Those expecting the new supermajority in the General Assembly to raise taxes on the rich, as they've been threatening to do for years, may be in for a disappointment:
Raising taxes is not on House Speaker James A. Amann's (D-118) radar screen, and Gov. M. Jodi Rell has been warning the legislature not to spend the state's ballooning surplus.
"I don't know why anybody would be talking about raising taxes now," Amann says. "The economy is doing well and we're in surplus. The gross 2005 receipts bill on diesel products to pay for highway improvements generated way over our estimates. The trucking industry supported the bill, but nobody could have foreseen the increase in the price of petroleum products."
"If somebody brings it up, I'll listen," he says. "But it would have to be a heck of a good reason."(Singer)
Some good news is that, according to Rep. Cameron C. Staples (D-96), House chairman of the state Finance Committee, property tax reform will be a priority for the upcoming session. Whether this means some sort of great and complicated tax reshuffling or something more permanent remains to be seen (I'm betting on the former, by the way).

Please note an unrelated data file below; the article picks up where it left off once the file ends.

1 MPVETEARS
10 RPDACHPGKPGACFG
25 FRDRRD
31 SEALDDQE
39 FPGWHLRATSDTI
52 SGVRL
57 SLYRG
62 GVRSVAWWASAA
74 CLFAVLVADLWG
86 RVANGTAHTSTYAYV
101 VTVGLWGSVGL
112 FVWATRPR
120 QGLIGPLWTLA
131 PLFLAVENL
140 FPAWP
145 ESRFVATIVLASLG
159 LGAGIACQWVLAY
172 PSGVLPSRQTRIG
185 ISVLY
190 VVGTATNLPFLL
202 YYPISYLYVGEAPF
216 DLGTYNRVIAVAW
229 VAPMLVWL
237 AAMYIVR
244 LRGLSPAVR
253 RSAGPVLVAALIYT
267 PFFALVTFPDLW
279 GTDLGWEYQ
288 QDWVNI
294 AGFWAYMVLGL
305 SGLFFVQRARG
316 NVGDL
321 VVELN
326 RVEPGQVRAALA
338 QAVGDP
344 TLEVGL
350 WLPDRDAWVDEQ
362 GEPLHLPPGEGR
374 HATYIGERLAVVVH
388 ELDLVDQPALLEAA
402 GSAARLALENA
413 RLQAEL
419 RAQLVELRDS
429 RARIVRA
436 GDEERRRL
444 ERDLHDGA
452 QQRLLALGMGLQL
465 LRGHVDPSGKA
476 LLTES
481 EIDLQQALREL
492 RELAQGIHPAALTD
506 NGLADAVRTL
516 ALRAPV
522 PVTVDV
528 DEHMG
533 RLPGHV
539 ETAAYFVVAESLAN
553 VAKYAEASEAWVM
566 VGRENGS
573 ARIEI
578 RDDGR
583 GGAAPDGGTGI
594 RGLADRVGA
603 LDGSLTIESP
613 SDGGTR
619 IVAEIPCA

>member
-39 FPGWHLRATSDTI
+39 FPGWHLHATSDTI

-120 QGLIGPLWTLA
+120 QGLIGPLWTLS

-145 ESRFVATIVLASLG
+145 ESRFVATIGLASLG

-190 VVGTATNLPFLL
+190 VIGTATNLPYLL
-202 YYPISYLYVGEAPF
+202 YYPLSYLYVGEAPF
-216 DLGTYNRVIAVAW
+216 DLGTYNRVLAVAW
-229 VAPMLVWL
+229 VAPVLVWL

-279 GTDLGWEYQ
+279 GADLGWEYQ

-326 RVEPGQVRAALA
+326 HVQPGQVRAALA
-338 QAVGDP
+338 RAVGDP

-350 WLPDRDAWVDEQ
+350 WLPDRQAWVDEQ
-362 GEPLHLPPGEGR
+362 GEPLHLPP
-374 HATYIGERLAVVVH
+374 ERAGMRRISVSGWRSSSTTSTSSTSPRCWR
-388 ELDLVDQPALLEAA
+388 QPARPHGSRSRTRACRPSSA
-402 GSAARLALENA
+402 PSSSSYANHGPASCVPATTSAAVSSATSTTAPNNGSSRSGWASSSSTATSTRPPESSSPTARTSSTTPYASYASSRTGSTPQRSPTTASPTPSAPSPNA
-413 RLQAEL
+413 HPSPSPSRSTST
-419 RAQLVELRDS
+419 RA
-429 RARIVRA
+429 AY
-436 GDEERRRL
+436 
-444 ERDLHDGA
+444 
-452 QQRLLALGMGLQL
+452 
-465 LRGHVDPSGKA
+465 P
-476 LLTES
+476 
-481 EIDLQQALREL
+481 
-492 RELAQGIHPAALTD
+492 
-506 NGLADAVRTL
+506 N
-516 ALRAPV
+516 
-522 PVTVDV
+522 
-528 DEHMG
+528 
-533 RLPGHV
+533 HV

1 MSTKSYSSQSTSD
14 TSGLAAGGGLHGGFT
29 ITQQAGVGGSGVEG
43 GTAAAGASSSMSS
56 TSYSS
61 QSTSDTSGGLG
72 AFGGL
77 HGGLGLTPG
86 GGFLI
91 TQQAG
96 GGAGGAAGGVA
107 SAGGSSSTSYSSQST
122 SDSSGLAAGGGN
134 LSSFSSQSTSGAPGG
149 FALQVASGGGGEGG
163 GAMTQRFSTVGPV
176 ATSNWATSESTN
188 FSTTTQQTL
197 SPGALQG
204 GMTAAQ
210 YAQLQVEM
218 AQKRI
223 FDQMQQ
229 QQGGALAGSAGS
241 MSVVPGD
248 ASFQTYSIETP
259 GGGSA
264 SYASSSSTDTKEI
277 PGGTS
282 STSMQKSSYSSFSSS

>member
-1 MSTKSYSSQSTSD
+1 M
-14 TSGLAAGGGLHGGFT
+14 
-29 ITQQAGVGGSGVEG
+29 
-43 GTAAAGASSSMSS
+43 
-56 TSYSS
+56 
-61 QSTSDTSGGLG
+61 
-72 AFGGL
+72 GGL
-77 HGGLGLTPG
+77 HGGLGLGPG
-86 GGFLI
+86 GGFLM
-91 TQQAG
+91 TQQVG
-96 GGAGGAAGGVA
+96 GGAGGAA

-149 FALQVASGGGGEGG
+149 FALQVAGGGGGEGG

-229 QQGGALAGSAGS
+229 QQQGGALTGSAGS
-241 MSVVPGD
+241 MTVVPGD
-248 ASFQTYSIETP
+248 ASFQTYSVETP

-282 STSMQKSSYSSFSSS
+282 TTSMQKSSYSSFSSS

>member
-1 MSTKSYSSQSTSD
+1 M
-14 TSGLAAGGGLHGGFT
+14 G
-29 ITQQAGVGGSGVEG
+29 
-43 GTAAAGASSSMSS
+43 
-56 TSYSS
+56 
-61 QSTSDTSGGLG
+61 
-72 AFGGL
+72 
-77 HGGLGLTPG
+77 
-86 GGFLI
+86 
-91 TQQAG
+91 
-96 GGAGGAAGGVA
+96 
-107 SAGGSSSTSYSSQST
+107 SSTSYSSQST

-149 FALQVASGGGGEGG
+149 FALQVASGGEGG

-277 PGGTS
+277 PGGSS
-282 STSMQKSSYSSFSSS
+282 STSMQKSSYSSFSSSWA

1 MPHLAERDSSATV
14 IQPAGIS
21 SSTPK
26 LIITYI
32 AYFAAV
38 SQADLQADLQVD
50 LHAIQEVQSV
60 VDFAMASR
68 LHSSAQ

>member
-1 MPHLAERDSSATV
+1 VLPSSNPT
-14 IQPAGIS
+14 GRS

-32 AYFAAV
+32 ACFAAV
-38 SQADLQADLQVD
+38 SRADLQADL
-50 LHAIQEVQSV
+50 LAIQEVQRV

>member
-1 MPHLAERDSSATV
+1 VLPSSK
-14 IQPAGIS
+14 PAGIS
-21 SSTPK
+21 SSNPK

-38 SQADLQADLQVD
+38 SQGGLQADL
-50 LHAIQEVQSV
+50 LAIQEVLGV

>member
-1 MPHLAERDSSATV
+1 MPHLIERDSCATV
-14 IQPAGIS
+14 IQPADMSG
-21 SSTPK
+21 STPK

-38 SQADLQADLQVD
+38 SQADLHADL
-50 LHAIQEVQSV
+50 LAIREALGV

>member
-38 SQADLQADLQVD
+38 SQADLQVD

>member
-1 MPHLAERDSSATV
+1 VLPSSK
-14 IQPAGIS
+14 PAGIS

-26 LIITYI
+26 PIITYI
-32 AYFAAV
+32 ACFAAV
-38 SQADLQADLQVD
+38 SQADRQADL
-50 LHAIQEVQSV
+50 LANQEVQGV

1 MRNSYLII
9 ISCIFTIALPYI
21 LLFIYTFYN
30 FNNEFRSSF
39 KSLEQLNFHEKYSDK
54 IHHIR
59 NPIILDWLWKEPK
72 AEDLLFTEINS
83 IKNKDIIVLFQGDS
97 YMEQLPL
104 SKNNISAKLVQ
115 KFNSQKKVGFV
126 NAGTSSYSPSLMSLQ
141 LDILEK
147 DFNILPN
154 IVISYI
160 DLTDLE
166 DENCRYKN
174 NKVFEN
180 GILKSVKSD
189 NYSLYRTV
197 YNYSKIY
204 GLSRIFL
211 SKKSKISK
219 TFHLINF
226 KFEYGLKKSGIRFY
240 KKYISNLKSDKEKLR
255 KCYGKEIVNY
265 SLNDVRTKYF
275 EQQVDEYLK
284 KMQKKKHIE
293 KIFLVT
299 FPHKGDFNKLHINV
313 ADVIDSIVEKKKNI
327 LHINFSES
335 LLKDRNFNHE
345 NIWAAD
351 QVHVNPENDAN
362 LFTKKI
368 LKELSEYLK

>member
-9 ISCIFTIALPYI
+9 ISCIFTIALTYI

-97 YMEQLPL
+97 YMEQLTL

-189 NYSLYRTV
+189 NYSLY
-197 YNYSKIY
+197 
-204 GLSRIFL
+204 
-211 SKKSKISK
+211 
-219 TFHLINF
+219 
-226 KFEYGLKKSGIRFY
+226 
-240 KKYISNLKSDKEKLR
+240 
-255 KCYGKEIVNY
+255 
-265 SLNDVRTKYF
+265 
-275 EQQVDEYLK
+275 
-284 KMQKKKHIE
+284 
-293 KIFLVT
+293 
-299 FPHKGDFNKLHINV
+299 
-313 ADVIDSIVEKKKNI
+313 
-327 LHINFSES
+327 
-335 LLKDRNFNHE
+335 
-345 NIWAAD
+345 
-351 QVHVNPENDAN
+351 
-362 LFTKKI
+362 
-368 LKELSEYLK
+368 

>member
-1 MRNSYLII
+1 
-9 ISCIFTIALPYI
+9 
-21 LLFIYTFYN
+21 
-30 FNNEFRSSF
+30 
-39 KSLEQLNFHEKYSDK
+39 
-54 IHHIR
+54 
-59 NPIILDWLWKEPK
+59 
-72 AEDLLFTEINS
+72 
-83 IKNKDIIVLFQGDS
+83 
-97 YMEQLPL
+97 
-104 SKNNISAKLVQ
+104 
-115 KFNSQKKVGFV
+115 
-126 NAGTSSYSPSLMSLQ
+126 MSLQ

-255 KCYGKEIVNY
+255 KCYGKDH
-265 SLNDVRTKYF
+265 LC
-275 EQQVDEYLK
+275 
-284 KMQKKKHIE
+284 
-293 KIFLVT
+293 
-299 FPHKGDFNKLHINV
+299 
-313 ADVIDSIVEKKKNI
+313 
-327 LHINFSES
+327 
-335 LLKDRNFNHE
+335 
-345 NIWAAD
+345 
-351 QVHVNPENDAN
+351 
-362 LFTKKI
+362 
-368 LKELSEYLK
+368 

There is some bad news, however. The situation which is leading Amann to dismiss the Millionaire's Tax now won't last long:
Between October and November the state budget surplus almost doubled to $486.5 million, according to the state Office of Policy & Management (OPM).
Budget shortfalls, however, are forecast as soon as fiscal 2008 by OPM and the legislature's Office of Fiscal Analysis. (Singer)
Expect the Millionaire's Tax to make its glorious return when we arrive in Budget Shortfall Land.
Singer, Karen. " The Rich Get Poorer?." Business New Haven 11 December, 2006.